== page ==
The Secret Bridge to Peru’s Most Legendary City, Machu Picchu
“A devoted professor of archeology who suddenly finds himself in the far reaches of the earth trying to uncover some of the worlds’ oldest and most precious artifacts” certainly sounds like something that Hollywood scripts are made of. Indiana Jones traveling to remote jungles to find lost cities comes to mind for most. Fictional characters like Indiana Jones weren’t conceived in a vacuum, however. It is believed that this character represents the zealous ambition of early 20 th century explorers and one such explorer especially, Hiram Bingham, is believed to be a source of inspiration for the character Indiana Jones who spawned a Hollywood franchise based on his adventures.
Hiram Bingham and the Re-discovery of Machu Picchu
Prior to 1911, Machu Picchu would have been known in most historical circles as nothing more than a place that Spanish conquistadors made up in their many tales of conquest. Chronicles of an elaborately built stone mansion in the sky built before the arrival of the Spanish seems almost inconceivable. Hiram Bingham, a South American history lecturer teaching at Yale, was an avid connoisseur of South American history and legend and had a strong desire to prove that this and other places built by the Incas were more than just a kid’s fairytale. He also had a strong desire to make a name for himself since he wanted to be remembered for more than just being the husband of the wealthy Tiffany heiress, Alfreda Mitchell.
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‘The City in the Sky’ – Machu Picchu, ‘re-discovered’ by Hiram Bingham and his team in 1911. ( CC BY 2.0 )
Armed with nothing more than his strong ambition and a few imprecise maps from earlier Spanish explorations, Hiram set out on his mission in 1911 to discover the mysterious Incan ruins with tips from a local by the name of Melchor Arteaga and the help of an eight-year-old local boy by the name of Pablito Riccharte. The area wasn’t important to explorers and archaeologists of the time but Hiram would change that. He would popularize this remote area of Peru and would indeed go on to make a name for himself as the one that re-discovered this beautiful and virtually intact “lost” city of the Incas. After his initial exploration, The National Geographic Society funded a return expedition for the lecturer to learn more about the area and make it known to eager and interested audiences.
Hiram Bingham wasn’t the only one who found this place fascinating. Chilean poet Pablo Neruda immortalized the splendor of these ancient ruins of this majestic city in his famous book “ Poem to Machu Picchu .”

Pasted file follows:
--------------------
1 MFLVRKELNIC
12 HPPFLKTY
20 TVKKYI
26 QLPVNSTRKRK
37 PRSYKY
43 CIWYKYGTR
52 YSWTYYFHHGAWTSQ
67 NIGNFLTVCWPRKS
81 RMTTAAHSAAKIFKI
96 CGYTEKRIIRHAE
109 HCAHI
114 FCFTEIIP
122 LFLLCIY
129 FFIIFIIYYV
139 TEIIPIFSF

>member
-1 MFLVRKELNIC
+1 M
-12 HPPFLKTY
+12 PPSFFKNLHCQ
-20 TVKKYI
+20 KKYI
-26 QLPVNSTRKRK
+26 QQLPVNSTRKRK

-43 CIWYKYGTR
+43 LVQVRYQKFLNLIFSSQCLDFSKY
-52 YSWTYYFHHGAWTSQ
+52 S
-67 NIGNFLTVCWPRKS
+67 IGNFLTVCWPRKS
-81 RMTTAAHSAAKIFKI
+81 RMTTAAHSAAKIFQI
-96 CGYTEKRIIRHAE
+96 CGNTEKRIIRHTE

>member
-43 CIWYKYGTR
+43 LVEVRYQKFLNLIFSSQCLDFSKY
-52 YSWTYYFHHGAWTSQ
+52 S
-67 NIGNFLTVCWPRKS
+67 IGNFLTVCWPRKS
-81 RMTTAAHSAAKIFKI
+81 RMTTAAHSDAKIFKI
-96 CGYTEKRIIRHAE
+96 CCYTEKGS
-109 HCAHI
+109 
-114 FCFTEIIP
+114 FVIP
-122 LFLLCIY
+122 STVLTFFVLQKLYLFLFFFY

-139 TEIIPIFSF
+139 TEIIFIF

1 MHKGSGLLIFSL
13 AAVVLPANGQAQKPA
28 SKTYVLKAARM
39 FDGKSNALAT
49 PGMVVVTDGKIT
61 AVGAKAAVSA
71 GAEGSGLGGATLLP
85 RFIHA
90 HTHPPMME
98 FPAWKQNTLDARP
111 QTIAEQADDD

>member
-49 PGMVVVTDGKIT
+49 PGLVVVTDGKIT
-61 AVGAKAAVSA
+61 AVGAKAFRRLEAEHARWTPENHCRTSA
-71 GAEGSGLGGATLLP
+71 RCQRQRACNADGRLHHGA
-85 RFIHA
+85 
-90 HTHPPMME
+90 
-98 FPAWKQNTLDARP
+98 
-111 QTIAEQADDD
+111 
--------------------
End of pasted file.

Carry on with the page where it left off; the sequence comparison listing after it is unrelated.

And then up the ladder of the earth I climbed through the horrible thicket of the lost jungles to you, Machu Picchu.
Tall city of stones stacked up in steps, at last a dwelling where what is earthly was not hidden under slumbering clothes.
In you, like two parallel lines, the cradle of lightning and humanity rocking together in a thorny wind.
Mother of stone, spume of the condors.
Highest reef of the human dawn.
britaxPablo Neruda, Poem to Machu Picchu
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Machu Picchu is situated in a hard to access region of Peru. ( CC BY 2.0 )
The cities’ placement high up in the Andes mountain range within the Cusco Region of Peru earned it its name “Machu Picchu” which means Old Mountain. It is far more than just a city carved into a mountain. Historians are divided on what purpose Machu Picchu served, some believing it to be a heavily fortified city to protect inhabitants from invaders and others believing it to be an elaborate city dedicated to the gods. Still, others believe it was a palace retreat for the emperors and nobles of the city. Regardless of what it was used for, the place undoubtedly is a remarkable feat of human engineering, in the league of the Egyptian pyramids. Over the years, many tourists and archaeologists alike would continue to marvel at its incredible engineering and become entranced by its eerie but surprisingly stable location atop the steep mountain chain in Peru.
The Secret Bridge of Machu Picchu
Machu Picchu has certainly had its fair share of visitors over the years who have explored this legendary city. What has become more alluring to researchers in the last decade is not the mysterious city itself but the pathways leading to it. Hiram Bingham discovered it by taking a train to the area and climbing the rest of the way to it led by the locals who knew the area very well. Pablo Neruda, like so many others, took the tourists’ path to the remote location. However, a secret bridge has been discovered recently that is being described as an alternative route of access to the sky city.